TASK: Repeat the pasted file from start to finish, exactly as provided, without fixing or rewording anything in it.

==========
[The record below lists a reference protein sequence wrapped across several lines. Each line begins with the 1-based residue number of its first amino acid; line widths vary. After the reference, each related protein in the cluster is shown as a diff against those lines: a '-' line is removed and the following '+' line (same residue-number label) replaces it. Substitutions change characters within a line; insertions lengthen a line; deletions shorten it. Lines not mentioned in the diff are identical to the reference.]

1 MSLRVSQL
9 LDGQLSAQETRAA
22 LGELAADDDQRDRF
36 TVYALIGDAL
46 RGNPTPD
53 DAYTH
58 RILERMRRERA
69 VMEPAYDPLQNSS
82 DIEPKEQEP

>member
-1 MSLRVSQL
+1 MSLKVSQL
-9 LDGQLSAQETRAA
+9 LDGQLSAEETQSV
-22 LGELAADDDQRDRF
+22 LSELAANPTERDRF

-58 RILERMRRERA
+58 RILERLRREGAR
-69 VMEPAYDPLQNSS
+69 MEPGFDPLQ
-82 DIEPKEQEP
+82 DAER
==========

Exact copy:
[The record below lists a reference protein sequence wrapped across several lines. Each line begins with the 1-based residue number of its first amino acid; line widths vary. After the reference, each related protein in the cluster is shown as a diff against those lines: a '-' line is removed and the following '+' line (same residue-number label) replaces it. Substitutions change characters within a line; insertions lengthen a line; deletions shorten it. Lines not mentioned in the diff are identical to the reference.]

1 MSLRVSQL
9 LDGQLSAQETRAA
22 LGELAADDDQRDRF
36 TVYALIGDAL
46 RGNPTPD
53 DAYTH
58 RILERMRRERA
69 VMEPAYDPLQNSS
82 DIEPKEQEP

>member
-1 MSLRVSQL
+1 MSLKVSQL
-9 LDGQLSAQETRAA
+9 LDGQLSAEETQSV
-22 LGELAADDDQRDRF
+22 LSELAANPTERDRF

-58 RILERMRRERA
+58 RILERLRREGAR
-69 VMEPAYDPLQNSS
+69 MEPGFDPLQ
-82 DIEPKEQEP
+82 DAER